An independent investigation has found no evidence of staff being instructed to manipulate cancer waiting times data at Colchester University Hospital Foundation Trust.
A separate retrospective review of cancer care at the trust between April 2010 and March 2014, also published today, found “no evidence of systematic, deliberate data manipulation”.
It found 16 cases of possible deliberate and inappropriate data entry, but it could not could identify intent to deliberately falsify the figures.
Both investigations were launched last year, following allegations that staff felt pressurised into changing data. Police in Essex also launched a formal investigation into the allegations.
“It is reassuring to find that there is no evidence of staff being bullied into changing cancer data”
The independent investigation, which was commissioned by the foundation trust regulator Monitor, found “no evidence to support the view that there is a systemic culture of bullying in the trust and this suggestion was strongly rejected by the staff and their representatives”.
However, some staff said “they considered that there were some parts of the trust where staff had experienced bullying behaviour by an individual manager”, which “may not always have been quickly identified and remedied by the trust”.
Staff became concerned about the introduction of a new validation process for cancer data in 2011, the invesitgation found.
It found Mark Jarman-Howe, the then associate director of cancer services, failed to adequately explain his decisions for changing data, “which in some cases were difficult to explain and not understood by colleagues”.
“We concluded that this lack of engagement was the causal factor in the initial escalation of the concerns outside the normal line management arrangements,” the report stated.
It also found that in preliminary investigation into staff concerns, carried out by the trust’s former finance director Mike Baker in February 2012, was “flawed and mismanaged”. The outcome of the investigation was also “haphazardly communicated to other executive colleagues”.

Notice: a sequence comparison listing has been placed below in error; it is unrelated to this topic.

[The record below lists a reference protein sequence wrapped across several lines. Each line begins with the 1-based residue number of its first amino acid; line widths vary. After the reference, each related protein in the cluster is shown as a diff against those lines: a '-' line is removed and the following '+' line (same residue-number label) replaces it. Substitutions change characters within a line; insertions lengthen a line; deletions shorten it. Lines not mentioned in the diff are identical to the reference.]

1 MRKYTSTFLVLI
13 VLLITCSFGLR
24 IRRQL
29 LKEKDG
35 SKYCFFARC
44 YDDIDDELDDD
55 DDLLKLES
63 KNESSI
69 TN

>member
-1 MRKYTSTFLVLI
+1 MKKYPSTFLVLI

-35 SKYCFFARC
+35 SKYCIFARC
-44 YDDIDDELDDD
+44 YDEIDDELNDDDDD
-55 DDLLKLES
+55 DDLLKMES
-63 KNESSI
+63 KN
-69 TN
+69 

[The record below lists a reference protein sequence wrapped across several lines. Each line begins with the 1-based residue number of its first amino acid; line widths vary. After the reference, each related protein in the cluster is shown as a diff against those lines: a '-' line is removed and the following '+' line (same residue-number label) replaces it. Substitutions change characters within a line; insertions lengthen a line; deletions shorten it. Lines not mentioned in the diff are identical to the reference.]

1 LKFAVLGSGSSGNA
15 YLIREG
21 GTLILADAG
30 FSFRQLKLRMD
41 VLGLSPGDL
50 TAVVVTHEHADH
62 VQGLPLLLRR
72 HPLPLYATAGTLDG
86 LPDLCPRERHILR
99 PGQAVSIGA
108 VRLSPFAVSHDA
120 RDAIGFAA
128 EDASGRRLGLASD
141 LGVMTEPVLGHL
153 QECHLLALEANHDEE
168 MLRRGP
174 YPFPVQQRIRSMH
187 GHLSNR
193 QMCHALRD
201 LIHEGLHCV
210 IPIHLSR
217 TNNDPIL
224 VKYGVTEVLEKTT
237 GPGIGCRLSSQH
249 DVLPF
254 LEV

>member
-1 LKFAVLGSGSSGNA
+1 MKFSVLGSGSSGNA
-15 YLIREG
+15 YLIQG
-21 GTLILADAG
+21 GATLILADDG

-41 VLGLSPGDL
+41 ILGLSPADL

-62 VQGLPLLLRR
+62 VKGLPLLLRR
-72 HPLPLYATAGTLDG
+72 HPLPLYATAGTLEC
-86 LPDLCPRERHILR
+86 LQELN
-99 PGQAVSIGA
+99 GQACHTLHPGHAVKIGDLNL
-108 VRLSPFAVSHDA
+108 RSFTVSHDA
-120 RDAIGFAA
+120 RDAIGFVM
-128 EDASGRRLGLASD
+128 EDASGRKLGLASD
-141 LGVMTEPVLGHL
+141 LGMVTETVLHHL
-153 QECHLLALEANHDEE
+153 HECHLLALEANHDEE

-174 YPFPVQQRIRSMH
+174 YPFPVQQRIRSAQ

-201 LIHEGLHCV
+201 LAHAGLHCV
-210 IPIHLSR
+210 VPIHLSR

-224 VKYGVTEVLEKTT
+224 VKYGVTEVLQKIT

Because the key managers linked to the issue were no longer employed by the trust, the report stated that it would be “inappropriate” to take disciplinary action against managers who were currently there.
Meanwhile, the review into cancer care found “a number of small discrepancies between recorded and actual patient data”.
However, it concluded they were”most likely to be the result of minor, but erroneous interpretations” of the cancer waiting guidelines, which “sometimes made waiting times appear longer than in reality and sometimes shorter”.
It found evidence of poor documentation and record keeping at the trust, which included data entry errors, misinterpretation of national guidance, operating process issues, poor information sharing and poor record keeping.
It also identified a number of patients who had received “suboptimal care, diagnosis or treatment”.
Adam Cayley, Monitor’s regional director, said the report “should bring a very difficult chapter in the history of this trust to a close.
“It is reassuring to find that there is no evidence of staff being bullied into changing cancer data, but it is even clearer that there were serious managerial failures at the trust,” he said.
“The new management team at the hospital is already delivering improvements for patients – a process we expect to see continue,” he added.
Trust chief executive Lucy Moore said the Monitor-commissioned investigation “gives reassurance” that no evidence of data manipulation or of systematic culture of bullying was found at the trust.
She said the trust apologised unreservedly to any of patients who suffered delays in treatment, diagnosis or received poor care, and that was in contact with all patients who received significant sub-optimal care.